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08-05-13, 20:29
The Kashgar incident and China’s Uyghur question/ Kilic B. Kanat
The increasing timidity of Western democracies to pursue the principle of responsibility to protect at an international level is leaving the Chinese government with the freedom to oppress

Kilic Bugra Kanat*/World Bulletin
The ethnic conflict in East Turkistan, (aka Uyghur Autonomous Region of China) erupted again on Wednesday, leaving 21 dead according to official numbers in Kashgar. Immediately afterward the spokesman for the regional government called the incident a terrorist attack committed by groups that targets stability and development in the area. His statement includes every buzzword that Beijing has kept using to describe the situation in the region, especially since 9/11. Although the information blackout prevents independent sources from getting information about the nature of the incident, these three buzzwords give us some clues about the nature of the incident.
After the deadly 2009 clampdown of Uyghurs in Urumchi, the Uyghur Autonomous Region is once again witnessing ethnic conflict and clashes. The city of Kashgar has been on the spot for the last few years because of Beijing’s policy of “modernization” and “development” in the city within the context of the Western Development Plan. The plan includes eradicating most of the city’s historic downtown and erasing many signs of Uyghur heritage, resulting in further cultural assimilation. Considering the significance of the city for Turkic history and ethnic affinity among the people of Turkey and the region, Turkish Foreign Minister Davutoğlu visited the city a couple of years ago and asked the Chinese government to protect the city’s historical landmarks. However, the recent reports reflected growing Sinicization of the city and increasing levels of poverty and estrangement among Uyghurs. Furthermore, the “development” also brings increasing Han migration to the city and gives them opportunities for employment at the expense of the local Uyghur population, leading a demographic threat. Studies show that the groups, which enjoy the benefits of “development” in most instances, are the newcomers instead of Uyghurs. In several different reports human rights organizations warned of the increasing ethnic restiveness in the region as a result of economic and spatial marginalization of Uyghurs in the city.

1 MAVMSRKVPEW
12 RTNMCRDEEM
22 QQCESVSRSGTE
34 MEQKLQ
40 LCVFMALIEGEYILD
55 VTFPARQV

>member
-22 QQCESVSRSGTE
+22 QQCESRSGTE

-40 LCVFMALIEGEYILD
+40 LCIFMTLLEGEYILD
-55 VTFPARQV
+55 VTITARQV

Kashgar is far from a unique case. In several different instances, the Beijing government attempted to “modernize” cities without protecting the local people and led to increasing ghettoization of them, destroying the ethnic balance in the region. In part this was a facet of the significant strategy for China to pacify the restive regions in its borderlands, including Tibet and East Turkistan. The paranoia of Balkanization in the 1990s led to Beijing’s harsh ‘strike hard` campaigns to eradicate any form of opposition and dissent activity in the region. The policy also served the Chinese government well in diverting attention from the problems of rapid economic modernization, such as an increasing income gap and high level of corruption, and the question of the state’s legitimacy after the fall of communism in the Soviet Union. The government rallied its people around its flag of creating a “harmonious society” and protecting stability of the country and subsequently named any dissenting activity in the region as separatist, religious fundamentalist, or terrorist. The strike hard campaigns, however, turned out to be counterproductive in most instances. The number of demonstrations increased rapidly in the region and the people became estranged from the Chinese government.